BW: What are some current examples of A.I. already being used in everyday life that people might not think about or be aware of as A.I.?

AM: I mentioned earlier voice assistants which are used for voice recognition. When you enter a turnstile in an office building cameras can identify your personality, when you go shopping online special algorithms can recommend certain goods which you may be interested in, giving you an incentive to purchase the shopping suggestions. The list of AI applications is endless.

BW: What are some of the larger implications of A.I.?

AM: The most interesting industries going through a massive AI transformation are:

  • Communications. Speech recognition and synthesis algorithms: NLP algorithms give the opportunity to communicate with machines as if they were humans. It gives the industry the potential to expand by cutting costs on call centers and answering customers’ inquiries faster and better streamlining them. The customers, on their side, save the most precious resource which is their time and they can get help as soon as they require.
  • Healthcare. Computer Vision algorithms help to screen and detect diseases in the earliest stages, they help doctors analyze masses of data and adjust medical prescriptions more accurately. Automated assistants can make the life of medical personnel easier by giving them more time to cope with the most complicated cases where the art of human touch is precious and irreplaceable.
  • Bioengineering and agriculture. With a rapidly growing population and the increasing demand for food supplies, humanity faces a great challenge due to stop factors such as soil fertility and scarcity of arable land. The tools which allow an increase of soil fertility per arable land and the development of sustainable agriculture will be in high demand in the next 50 years.
  • Self-driving cars. You can already see cars equipped with sensors that are self-driven even though so far an engineer must stay inside the car to prevent a car accident when the situation is extraordinary and at the same time teaching the system to react properly in the future. Almost all the leading car producers together with large internet companies are investing into the development of self-driven cars. There is also the untapped potential factor due to all but one company, Tesla, using mere lasers for their self-driving technology, which is rudimentary and can greatly be improved by AI (as shown by the case example of Tesla).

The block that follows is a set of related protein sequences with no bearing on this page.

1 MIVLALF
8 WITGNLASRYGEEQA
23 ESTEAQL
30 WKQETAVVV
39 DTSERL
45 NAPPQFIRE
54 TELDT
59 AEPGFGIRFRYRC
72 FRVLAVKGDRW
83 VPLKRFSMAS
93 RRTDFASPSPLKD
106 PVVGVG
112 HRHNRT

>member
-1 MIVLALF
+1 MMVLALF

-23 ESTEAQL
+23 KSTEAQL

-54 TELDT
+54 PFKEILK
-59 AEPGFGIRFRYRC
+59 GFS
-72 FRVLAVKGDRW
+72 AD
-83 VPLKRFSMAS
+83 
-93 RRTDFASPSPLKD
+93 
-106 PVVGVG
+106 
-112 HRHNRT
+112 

BW: From a business perspective, how will A.I. (or does it already) have an impact on management and leadership?

AM: AI is already helping management to make business decisions based on big data analysis. For instance there are tools that generate insights on employee satisfaction with different aspects of business processes allowing the implementation of changes that are most desirable. The so-called Decision Support Systems help to analyze financial losses and take decisions to improve business growth, such as the defining of potential budget costs to cut and finding the customer segments with the biggest growth potential.

BW: Is A.I. the true future of business growth? Why or why not?

AM: AI is certainly one of the key drivers for business growth for the coming decades. Various researchers demonstrate that only 5-10% of AI potential is applied in business and the application share will continue to increase. AI can influence our economy tremendously by contributing to 15-20% growth of world GDP in the next 10 years. At the same time we will have new challenges, which would require more computing capacity, more electrical power, and a larger scale of technological research.

BW: There are fears that A.I. will “replace humans,” “take jobs” or “take over” in some capacity (a simple Google Trends search shows people search this). Are these fears unfounded? What advice would you offer to both consumers and businesses that doesn’t create sensationalism?

AM: These fears come from a strong artificial intelligence theory. This theory assumes that computers will learn to act as personalities and become mindful. This seems quite possible in the long-term perspective. The regulatory function of governments will play an important role in this process. A few years ago several countries launched their regulatory policy for AI application. Among these countries are the EU states, the USA, and China. This process must be regulated to assure that people will live successfully in a new reality.

However, we know about the times when people were scared to be replaced by machines and become jobless. At the beginning of the 19th century the Luddites protested against the machines. As we can see now their fears were groundless because technological progress didn’t leave them without jobs, on the contrary it gave them more working opportunities. The same is happening with AI, as we can see that new jobs are emerging in the labor market. For instance a huge and well-trained workforce is required to teach neuro nets with structured and properly tagged data, we are talking about millions of man-hours.